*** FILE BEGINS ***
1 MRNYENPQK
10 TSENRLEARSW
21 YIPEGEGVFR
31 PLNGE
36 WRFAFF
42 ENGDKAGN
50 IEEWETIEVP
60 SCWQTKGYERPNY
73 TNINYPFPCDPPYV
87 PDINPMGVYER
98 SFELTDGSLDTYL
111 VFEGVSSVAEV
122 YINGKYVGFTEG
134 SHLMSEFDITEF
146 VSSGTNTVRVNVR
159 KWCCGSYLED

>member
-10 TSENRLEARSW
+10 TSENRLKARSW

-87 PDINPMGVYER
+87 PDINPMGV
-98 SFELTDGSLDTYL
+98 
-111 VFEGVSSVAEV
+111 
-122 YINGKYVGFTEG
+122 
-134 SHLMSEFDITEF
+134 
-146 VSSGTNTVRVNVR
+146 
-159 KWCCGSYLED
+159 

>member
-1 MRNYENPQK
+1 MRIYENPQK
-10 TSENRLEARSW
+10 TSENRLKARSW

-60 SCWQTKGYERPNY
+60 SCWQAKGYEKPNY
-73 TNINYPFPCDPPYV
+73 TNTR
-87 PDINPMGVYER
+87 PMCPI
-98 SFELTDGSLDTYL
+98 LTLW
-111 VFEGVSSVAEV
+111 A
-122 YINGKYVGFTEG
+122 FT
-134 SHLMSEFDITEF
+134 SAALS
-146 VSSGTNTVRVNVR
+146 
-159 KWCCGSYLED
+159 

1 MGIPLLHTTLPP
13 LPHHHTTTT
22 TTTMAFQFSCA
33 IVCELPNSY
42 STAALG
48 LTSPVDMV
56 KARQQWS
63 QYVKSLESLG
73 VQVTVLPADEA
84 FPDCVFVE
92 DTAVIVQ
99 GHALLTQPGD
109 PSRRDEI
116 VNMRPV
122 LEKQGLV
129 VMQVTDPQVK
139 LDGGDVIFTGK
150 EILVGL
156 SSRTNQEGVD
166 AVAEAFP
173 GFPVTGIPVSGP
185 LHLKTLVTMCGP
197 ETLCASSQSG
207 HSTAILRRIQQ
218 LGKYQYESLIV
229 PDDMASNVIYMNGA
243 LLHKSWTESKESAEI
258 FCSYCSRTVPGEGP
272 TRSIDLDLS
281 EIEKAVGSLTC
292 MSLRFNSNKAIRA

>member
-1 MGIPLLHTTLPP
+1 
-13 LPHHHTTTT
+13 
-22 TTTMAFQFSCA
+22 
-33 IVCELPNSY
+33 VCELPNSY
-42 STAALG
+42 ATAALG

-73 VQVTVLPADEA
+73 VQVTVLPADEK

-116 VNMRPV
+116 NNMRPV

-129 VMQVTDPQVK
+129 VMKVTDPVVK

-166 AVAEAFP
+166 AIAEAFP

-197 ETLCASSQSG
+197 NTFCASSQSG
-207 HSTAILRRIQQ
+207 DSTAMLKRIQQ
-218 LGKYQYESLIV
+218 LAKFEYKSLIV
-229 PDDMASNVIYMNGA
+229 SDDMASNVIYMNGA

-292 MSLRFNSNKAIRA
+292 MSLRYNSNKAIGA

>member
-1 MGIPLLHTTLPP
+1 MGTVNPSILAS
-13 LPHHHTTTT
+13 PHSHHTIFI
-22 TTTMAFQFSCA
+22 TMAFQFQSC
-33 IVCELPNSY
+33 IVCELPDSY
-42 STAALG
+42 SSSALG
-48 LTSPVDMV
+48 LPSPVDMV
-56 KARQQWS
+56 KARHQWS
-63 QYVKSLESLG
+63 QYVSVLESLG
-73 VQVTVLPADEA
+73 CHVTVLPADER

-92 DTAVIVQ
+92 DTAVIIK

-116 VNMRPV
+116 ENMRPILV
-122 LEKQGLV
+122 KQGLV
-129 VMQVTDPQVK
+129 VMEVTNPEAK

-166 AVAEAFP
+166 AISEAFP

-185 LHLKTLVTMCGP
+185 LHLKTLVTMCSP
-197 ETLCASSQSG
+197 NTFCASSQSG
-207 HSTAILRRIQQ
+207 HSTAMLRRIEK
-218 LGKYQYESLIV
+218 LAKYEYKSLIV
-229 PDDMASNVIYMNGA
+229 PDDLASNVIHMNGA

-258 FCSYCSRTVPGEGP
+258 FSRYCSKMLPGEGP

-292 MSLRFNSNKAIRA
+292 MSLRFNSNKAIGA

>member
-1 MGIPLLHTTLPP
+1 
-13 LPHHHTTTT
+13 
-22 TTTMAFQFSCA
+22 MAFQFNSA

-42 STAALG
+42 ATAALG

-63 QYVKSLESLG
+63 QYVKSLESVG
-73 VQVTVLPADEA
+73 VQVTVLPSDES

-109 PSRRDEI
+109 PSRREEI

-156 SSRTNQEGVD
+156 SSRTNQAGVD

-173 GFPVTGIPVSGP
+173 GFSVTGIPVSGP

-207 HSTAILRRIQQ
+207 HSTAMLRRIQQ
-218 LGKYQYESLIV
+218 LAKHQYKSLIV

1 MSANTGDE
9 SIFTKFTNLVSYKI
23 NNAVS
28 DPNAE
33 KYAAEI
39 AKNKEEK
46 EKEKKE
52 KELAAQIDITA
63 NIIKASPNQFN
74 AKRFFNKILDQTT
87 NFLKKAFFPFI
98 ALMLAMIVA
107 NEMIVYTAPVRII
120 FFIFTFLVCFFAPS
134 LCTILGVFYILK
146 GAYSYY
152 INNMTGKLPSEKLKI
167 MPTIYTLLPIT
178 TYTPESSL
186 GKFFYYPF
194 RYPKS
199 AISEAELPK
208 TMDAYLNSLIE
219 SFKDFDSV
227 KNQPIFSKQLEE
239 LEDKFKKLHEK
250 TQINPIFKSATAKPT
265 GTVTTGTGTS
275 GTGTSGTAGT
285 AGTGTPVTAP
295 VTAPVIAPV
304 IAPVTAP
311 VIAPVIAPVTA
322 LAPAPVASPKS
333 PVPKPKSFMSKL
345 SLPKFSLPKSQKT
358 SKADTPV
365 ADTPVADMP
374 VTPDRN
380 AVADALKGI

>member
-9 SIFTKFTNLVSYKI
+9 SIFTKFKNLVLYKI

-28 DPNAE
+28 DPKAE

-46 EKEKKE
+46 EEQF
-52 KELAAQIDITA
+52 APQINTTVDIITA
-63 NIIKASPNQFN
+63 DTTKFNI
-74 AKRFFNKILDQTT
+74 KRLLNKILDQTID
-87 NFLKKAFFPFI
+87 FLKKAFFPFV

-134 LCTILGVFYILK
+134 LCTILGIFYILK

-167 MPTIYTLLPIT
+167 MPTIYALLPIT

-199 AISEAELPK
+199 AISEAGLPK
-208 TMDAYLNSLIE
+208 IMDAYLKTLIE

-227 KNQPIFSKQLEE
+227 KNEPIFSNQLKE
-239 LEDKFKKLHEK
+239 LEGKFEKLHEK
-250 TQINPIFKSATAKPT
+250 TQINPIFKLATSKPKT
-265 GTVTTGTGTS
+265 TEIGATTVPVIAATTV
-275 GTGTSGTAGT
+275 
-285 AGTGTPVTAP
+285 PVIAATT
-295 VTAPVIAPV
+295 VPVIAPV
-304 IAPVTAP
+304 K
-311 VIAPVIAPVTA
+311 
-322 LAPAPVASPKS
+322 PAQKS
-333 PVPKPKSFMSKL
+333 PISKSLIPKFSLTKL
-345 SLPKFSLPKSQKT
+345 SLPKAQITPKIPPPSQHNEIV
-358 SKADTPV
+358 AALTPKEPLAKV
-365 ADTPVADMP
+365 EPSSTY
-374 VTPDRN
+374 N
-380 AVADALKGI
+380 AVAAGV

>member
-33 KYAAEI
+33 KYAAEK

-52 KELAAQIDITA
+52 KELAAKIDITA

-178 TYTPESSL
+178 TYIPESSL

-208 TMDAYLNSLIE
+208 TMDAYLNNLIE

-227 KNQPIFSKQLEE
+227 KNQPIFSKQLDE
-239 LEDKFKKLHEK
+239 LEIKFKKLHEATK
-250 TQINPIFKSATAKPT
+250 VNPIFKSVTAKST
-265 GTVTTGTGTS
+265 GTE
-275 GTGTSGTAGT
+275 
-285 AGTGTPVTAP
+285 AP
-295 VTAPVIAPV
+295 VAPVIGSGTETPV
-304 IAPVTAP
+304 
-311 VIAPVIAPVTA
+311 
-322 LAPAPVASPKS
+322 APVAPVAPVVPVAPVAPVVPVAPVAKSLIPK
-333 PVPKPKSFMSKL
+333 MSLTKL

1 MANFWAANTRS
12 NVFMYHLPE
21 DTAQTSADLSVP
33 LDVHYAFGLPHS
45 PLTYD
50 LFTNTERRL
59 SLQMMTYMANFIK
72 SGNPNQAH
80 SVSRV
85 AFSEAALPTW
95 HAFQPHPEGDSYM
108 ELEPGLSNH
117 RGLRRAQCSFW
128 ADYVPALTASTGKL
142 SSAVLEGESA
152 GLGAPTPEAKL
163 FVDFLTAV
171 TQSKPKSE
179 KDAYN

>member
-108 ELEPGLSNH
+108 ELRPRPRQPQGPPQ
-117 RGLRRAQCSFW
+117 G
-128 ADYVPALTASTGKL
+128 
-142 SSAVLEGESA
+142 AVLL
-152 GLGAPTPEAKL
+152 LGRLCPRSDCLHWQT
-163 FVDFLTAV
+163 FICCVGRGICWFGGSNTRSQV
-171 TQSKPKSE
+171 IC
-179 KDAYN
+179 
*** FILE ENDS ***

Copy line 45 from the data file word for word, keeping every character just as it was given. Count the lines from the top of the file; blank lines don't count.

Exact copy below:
-98 SFELTDGSLDTYL